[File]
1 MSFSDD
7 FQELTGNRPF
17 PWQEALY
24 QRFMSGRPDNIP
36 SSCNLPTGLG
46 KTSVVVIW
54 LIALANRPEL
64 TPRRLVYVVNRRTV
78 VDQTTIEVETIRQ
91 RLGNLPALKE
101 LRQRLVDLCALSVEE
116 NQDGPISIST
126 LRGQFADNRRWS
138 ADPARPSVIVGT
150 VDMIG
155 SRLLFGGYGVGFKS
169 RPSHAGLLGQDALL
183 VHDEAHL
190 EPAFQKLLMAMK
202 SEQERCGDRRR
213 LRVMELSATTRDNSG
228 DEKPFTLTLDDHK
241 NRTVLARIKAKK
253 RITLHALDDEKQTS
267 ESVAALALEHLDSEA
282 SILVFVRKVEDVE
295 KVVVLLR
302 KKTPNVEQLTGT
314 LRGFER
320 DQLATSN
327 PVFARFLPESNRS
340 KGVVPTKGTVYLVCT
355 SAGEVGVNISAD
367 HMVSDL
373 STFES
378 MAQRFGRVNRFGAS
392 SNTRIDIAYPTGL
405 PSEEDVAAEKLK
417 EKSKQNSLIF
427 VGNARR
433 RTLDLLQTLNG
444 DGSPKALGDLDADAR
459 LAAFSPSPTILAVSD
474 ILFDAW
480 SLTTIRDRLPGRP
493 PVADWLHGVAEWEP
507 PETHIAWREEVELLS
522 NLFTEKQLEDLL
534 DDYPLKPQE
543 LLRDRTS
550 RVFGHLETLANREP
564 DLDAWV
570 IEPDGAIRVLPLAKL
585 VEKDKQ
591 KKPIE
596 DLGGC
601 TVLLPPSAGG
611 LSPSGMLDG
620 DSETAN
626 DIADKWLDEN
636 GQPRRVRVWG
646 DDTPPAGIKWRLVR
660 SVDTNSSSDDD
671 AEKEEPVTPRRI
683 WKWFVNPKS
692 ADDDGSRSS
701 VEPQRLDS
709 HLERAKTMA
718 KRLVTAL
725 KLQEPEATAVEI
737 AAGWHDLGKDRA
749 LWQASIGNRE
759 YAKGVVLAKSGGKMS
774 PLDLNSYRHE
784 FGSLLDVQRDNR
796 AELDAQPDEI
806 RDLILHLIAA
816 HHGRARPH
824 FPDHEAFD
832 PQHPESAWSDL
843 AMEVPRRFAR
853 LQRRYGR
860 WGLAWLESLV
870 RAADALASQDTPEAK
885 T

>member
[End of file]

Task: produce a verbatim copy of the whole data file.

1 MSFSDD
7 FQELTGNRPF
17 PWQEALY
24 QRFMSGRPDNIP
36 SSCNLPTGLG
46 KTSVVVIW
54 LIALANRPEL
64 TPRRLVYVVNRRTV
78 VDQTTIEVETIRQ
91 RLGNLPALKE
101 LRQRLVDLCALSVEE
116 NQDGPISIST
126 LRGQFADNRRWS
138 ADPARPSVIVGT
150 VDMIG
155 SRLLFGGYGVGFKS
169 RPSHAGLLGQDALL
183 VHDEAHL
190 EPAFQKLLMAMK
202 SEQERCGDRRR
213 LRVMELSATTRDNSG
228 DEKPFTLTLDDHK
241 NRTVLARIKAKK
253 RITLHALDDEKQTS
267 ESVAALALEHLDSEA
282 SILVFVRKVEDVE
295 KVVVLLR
302 KKTPNVEQLTGT
314 LRGFER
320 DQLATSN
327 PVFARFLPESNRS
340 KGVVPTKGTVYLVCT
355 SAGEVGVNISAD
367 HMVSDL
373 STFES
378 MAQRFGRVNRFGAS
392 SNTRIDIAYPTGL
405 PSEEDVAAEKLK
417 EKSKQNSLIF
427 VGNARR
433 RTLDLLQTLNG
444 DGSPKALGDLDADAR
459 LAAFSPSPTILAVSD
474 ILFDAW
480 SLTTIRDRLPGRP
493 PVADWLHGVAEWEP
507 PETHIAWREEVELLS
522 NLFTEKQLEDLL
534 DDYPLKPQE
543 LLRDRTS
550 RVFGHLETLANREP
564 DLDAWV
570 IEPDGAIRVLPLAKL
585 VEKDKQ
591 KKPIE
596 DLGGC
601 TVLLPPSAGG
611 LSPSGMLDG
620 DSETAN
626 DIADKWLDEN
636 GQPRRVRVWG
646 DDTPPAGIKWRLVR
660 SVDTNSSSDDD
671 AEKEEPVTPRRI
683 WKWFVNPKS
692 ADDDGSRSS
701 VEPQRLDS
709 HLERAKTMA
718 KRLVTAL
725 KLQEPEATAVEI
737 AAGWHDLGKDRA
749 LWQASIGNRE
759 YAKGVVLAKSGGKMS
774 PLDLNSYRHE
784 FGSLLDVQRDNR
796 AELDAQPDEI
806 RDLILHLIAA
816 HHGRARPH
824 FPDHEAFD
832 PQHPESAWSDL
843 AMEVPRRFAR
853 LQRRYGR
860 WGLAWLESLV
870 RAADALASQDTPEAK
885 T

>member